These exchanges are based on actual questions I have received (slightly paraphrased):

 

1. Everyone is unique. Everyone has unique desires.

Indeed. That's why St. Paul says that men should “lead the life which the Lord has assigned to him, and in which God has called him” (1 Corinthians 7:17, RSV). Latin Rite Catholicism chooses its priests from the group of men who are called by God to celibacy (1 Corinthians 7:32-35). He describes marriage as doing “well” (7:38) and celibacy as “better” (7:38). Latin Rite Catholicism prefers the Pauline “better” state for its priests.

Moreover, the celibacy requirement is applied to only a very tiny number of all humanity (and of all Catholics) who wish to become priests in the Latin Rite: who are already called to celibacy and the priesthood by God.

 

2. It is said that St. Peter had a wife.

Yes he did. And it's written that St. Paul and Jesus didn't. The disciples had a right to marry (1 Corinthians 9:5), but they renounced that right in order to be Jesus’ disciples. Paul also renounced his right to be remunerated for his missionary work (which he talks about in this same passage). He did so for the sake of the gospel — even though it wasn’t required of him. He went “above and beyond the call of duty.” This is perfectly in accord with the Catholic view. Surely the singleness (or in some cases prolonged separation from family) of Jesus, all the disciples and Paul is not insignificant.

Scripture also teaches that in extraordinary cases, voluntary separation from families and even wives was permissible and praiseworthy:

Luke 18:28-30 (RSV) And Peter said, “Lo, we have left our homes and followed you.” [29] And he said to them, “Truly, I say to you, there is no man who has left house or wife or brothers or parents or children, for the sake of the kingdom of God, [30] who will not receive manifold more in this time, and in the age to come eternal life.”

Matthew 19:27 Then Peter said in reply, “Lo, we have left everything and followed you. What then shall we have?” (cf. Mark 10:28)

 

3. I feel that celibacy is unnatural.

For most of us it is, but not for all men, as Jesus said:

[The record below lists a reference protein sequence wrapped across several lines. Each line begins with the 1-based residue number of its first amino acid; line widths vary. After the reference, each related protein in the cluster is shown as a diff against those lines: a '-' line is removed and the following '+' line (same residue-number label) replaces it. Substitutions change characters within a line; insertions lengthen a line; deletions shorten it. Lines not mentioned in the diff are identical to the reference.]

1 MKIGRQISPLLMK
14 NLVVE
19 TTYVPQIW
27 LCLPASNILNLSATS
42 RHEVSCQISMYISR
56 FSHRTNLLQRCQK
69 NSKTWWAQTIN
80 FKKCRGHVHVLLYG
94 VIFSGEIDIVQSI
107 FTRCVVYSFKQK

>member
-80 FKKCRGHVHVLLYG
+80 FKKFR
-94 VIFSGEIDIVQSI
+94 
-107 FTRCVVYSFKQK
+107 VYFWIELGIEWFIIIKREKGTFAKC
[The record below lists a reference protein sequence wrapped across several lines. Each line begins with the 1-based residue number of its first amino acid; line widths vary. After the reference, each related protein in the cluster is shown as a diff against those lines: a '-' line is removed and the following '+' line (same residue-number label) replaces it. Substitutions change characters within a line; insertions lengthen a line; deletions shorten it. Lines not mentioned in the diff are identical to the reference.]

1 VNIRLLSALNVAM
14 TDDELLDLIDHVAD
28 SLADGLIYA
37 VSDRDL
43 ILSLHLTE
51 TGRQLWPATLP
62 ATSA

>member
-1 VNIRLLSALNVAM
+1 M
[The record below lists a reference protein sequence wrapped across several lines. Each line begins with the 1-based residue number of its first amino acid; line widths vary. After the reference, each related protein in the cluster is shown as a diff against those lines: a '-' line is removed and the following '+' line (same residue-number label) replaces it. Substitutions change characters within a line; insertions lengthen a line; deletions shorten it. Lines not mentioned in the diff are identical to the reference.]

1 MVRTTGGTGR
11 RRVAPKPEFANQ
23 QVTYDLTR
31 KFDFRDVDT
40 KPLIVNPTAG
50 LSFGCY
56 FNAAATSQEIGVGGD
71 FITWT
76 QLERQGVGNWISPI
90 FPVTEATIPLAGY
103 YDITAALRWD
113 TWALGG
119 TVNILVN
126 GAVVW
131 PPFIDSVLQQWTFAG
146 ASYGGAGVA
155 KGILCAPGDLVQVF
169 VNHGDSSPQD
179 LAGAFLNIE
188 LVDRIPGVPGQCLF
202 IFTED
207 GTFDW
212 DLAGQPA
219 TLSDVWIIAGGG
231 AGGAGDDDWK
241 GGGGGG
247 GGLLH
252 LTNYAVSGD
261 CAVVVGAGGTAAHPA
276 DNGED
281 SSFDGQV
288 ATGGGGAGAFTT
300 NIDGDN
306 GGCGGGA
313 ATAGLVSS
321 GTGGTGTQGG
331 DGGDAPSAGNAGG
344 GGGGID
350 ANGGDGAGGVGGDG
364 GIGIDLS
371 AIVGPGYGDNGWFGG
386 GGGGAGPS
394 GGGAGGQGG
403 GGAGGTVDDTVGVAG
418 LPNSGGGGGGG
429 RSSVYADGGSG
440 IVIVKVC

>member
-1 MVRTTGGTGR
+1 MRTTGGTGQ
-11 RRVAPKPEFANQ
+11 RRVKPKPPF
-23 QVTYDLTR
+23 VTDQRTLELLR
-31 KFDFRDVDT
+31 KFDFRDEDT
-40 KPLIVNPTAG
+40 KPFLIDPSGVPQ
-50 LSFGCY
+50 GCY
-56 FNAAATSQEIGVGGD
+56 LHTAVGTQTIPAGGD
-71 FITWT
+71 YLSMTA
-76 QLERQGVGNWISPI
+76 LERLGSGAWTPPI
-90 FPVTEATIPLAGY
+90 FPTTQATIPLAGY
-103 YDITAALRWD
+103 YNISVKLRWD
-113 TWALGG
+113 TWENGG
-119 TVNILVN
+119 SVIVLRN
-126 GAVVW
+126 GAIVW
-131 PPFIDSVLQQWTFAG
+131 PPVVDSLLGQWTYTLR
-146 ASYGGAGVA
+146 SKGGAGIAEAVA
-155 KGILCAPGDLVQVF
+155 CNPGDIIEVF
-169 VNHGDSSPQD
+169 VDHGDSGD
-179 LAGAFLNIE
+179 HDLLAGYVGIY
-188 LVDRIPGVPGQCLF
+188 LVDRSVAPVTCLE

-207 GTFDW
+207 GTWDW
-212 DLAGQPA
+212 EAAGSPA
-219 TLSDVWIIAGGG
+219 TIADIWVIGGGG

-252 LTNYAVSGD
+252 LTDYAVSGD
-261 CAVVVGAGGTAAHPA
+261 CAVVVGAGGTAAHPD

Matthew 19:10-12 The disciples said to him, “If such is the case of a man with his wife, it is not expedient to marry.” [11] But he said to them, “Not all men can receive this saying, but only those to whom it is given. 
[12] For there are eunuchs who have been so from birth, and there are eunuchs who have been made eunuchs by men, and there are eunuchs who have made themselves eunuchs for the sake of the kingdom of heaven. He who is able to receive this, let him receive it.” 

We err if we extrapolate our own opinion and feelings to the entire human race. Not everyone has to (or wants to) be married. Let priests follow their calling from God.

 

4. A priest can’t be married because he is unable to attend to his flock?

It's not an absolute; simply a matter of practicality and wisdom; no divided interest, as Paul notes (1 Corinthians 7:28, 32-35).

 

5. How is it explained when the Church sometimes accepts married clergy as converts?

By the saying, “there's always an exception to the rule.”

 

6. If a young priest meets a beautiful woman at a church function and falls madly in love, how does he proceed?

He gets away from her and prays for strength to resist temptations that might lead to what is contrary to morality and his calling.

 

7. Psychologically, it may be damaging for a priest to remain celibate.

In extreme cases, priests can be released from their priestly duties and “laicized.” One doesn't construct rules and policies (or decide against them) based on hard cases or extreme cases. We don’t throw the baby out with the bathwater, so to speak.

 

8. If there are married priests in Eastern Catholicism then the Western assertion that celibacy is better for priests is so much “sound and fury signifying nothing.” The Eastern Church would in that case be a scandal to the rest of the Church, by failing to follow the biblical and Pauline ideal.

This doesn't follow at all. It's a discipline, not a dogma, and can change, and did change in the Latin Rite. It simply didn't change in Eastern Catholicism. Western Catholicism believes, following Paul, that sacrificial renunciation of sex and marriage is a heroic sanctity (in our priests).

Eastern Catholicism has simply chosen not to make that a requirement for her priests (just as the West used to not do so). It believes, also following Paul (1 Timothy 3:2) that priests can be married, like bishops (in Paul's time) could be.

That's not a “scandal” or inconsistency at all. It's simply a disciplinary choice that is different from Latin Catholicism. But even in the East, celibacy of bishops is required, so the same principle as the West is acknowledged, but in a more limited way.

People so often think in rigid either/or categories: “if marriage is good, then celibacy must be bad” or “if celibacy is the ideal, then marriage must be bad, and sex wicked and evil.” None of that is the scriptural / Catholic view.

Again, Paul describes marriage and singleness as “well” and “better”: not “bad” and “good” or “good” and “bad.”

Eastern Catholicism also has aspects of renunciation: just in different ways. For example, it has much more rigid requirements for fasting (which affect many more people).

The Catholic Church is big enough to have disciplinary and liturgical diversity without having to play the child's game of assuming that one way must be superior to the other. East and West prefer different liturgies; likewise, they apply different disciplines regarding priestly requirements. Much ado about nothing…